Perceived Communicative Context and Emotional Content Amplify Visual Word Processing in the Fusiform Gyrus

Schindler S, Wegrzyn M, Steppacher I, Kißler J (2015)
Journal of Neuroscience 35(15): 6010-6019.

Download
No fulltext has been uploaded. References only!
Journal Article | Original Article | Published | English

No fulltext has been uploaded

Publishing Year
ISSN
PUB-ID

Cite this

Schindler S, Wegrzyn M, Steppacher I, Kißler J. Perceived Communicative Context and Emotional Content Amplify Visual Word Processing in the Fusiform Gyrus. Journal of Neuroscience. 2015;35(15):6010-6019.
Schindler, S., Wegrzyn, M., Steppacher, I., & Kißler, J. (2015). Perceived Communicative Context and Emotional Content Amplify Visual Word Processing in the Fusiform Gyrus. Journal of Neuroscience, 35(15), 6010-6019. doi:10.1523/JNEUROSCI.3346-14.2015
Schindler, S., Wegrzyn, M., Steppacher, I., and Kißler, J. (2015). Perceived Communicative Context and Emotional Content Amplify Visual Word Processing in the Fusiform Gyrus. Journal of Neuroscience 35, 6010-6019.
Schindler, S., et al., 2015. Perceived Communicative Context and Emotional Content Amplify Visual Word Processing in the Fusiform Gyrus. Journal of Neuroscience, 35(15), p 6010-6019.
S. Schindler, et al., “Perceived Communicative Context and Emotional Content Amplify Visual Word Processing in the Fusiform Gyrus”, Journal of Neuroscience, vol. 35, 2015, pp. 6010-6019.
Schindler, S., Wegrzyn, M., Steppacher, I., Kißler, J.: Perceived Communicative Context and Emotional Content Amplify Visual Word Processing in the Fusiform Gyrus. Journal of Neuroscience. 35, 6010-6019 (2015).
Schindler, Sebastian, Wegrzyn, Martin, Steppacher, Inga, and Kißler, Johanna. “Perceived Communicative Context and Emotional Content Amplify Visual Word Processing in the Fusiform Gyrus”. Journal of Neuroscience 35.15 (2015): 6010-6019.
This data publication is cited in the following publications:
This publication cites the following data publications:

14 Citations in Europe PMC

Data provided by Europe PubMed Central.

Brain-to-brain coupling during handholding is associated with pain reduction.
Goldstein P, Weissman-Fogel I, Dumas G, Shamay-Tsoory SG., Proc Natl Acad Sci U S A 115(11), 2018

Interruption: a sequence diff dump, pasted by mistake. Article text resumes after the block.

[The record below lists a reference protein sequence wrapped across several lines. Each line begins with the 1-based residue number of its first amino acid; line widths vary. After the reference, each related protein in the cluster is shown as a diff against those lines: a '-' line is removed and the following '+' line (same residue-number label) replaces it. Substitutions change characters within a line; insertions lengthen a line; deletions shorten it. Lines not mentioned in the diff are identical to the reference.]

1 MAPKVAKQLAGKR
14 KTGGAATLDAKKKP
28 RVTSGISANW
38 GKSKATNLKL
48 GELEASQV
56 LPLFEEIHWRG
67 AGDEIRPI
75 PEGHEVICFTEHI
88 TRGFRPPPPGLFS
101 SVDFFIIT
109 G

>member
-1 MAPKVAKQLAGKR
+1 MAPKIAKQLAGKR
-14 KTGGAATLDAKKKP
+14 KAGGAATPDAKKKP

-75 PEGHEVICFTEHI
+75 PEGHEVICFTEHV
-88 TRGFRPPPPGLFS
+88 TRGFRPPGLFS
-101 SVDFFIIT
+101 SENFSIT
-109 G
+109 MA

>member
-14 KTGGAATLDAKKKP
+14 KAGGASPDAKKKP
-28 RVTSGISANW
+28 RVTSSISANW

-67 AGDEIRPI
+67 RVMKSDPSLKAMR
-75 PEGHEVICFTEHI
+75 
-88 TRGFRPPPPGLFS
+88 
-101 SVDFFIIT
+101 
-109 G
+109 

PMID: 29483250
Face-to-face: Perceived personal relevance amplifies face processing.
Bublatzky F, Pittig A, Schupp HT, Alpers GW., Soc Cogn Affect Neurosci 12(5), 2017
PMID: 28158672
Processing of fair and unfair offers in the ultimatum game under social observation.
Peterburs J, Voegler R, Liepelt R, Schulze A, Wilhelm S, Ocklenburg S, Straube T., Sci Rep 7(), 2017
PMID: 28276510
The role of touch in regulating inter-partner physiological coupling during empathy for pain.
Goldstein P, Weissman-Fogel I, Shamay-Tsoory SG., Sci Rep 7(1), 2017
PMID: 28607375
The sound and the fury: Late positive potential is sensitive to sound affect.
Brown DR, Cavanagh JF., Psychophysiology 54(12), 2017
PMID: 28726287
Uninstructed BIAT faking when ego depleted or in normal state: differential effect on brain and behavior.
Wolff W, Schindler S, Englert C, Brand R, Kissler J., BMC Neurosci 17(1), 2016
PMID: 27142046
Adapting another person's affective state modulates brain potentials to unpleasant pictures.
Paul S, Endrass T, Kathmann N, Simon D., Biol Psychol 120(), 2016
PMID: 27587332
Cerebral correlates of faking: evidence from a brief implicit association test on doping attitudes.
Schindler S, Wolff W, Kissler JM, Brand R., Front Behav Neurosci 9(), 2015
PMID: 26074798

Export

0 Marked Publications

Open Data PUB

Web of Science

View record in Web of Science®

Sources

PMID: 25878274
PubMed | Europe PMC

Search this title in

Google Scholar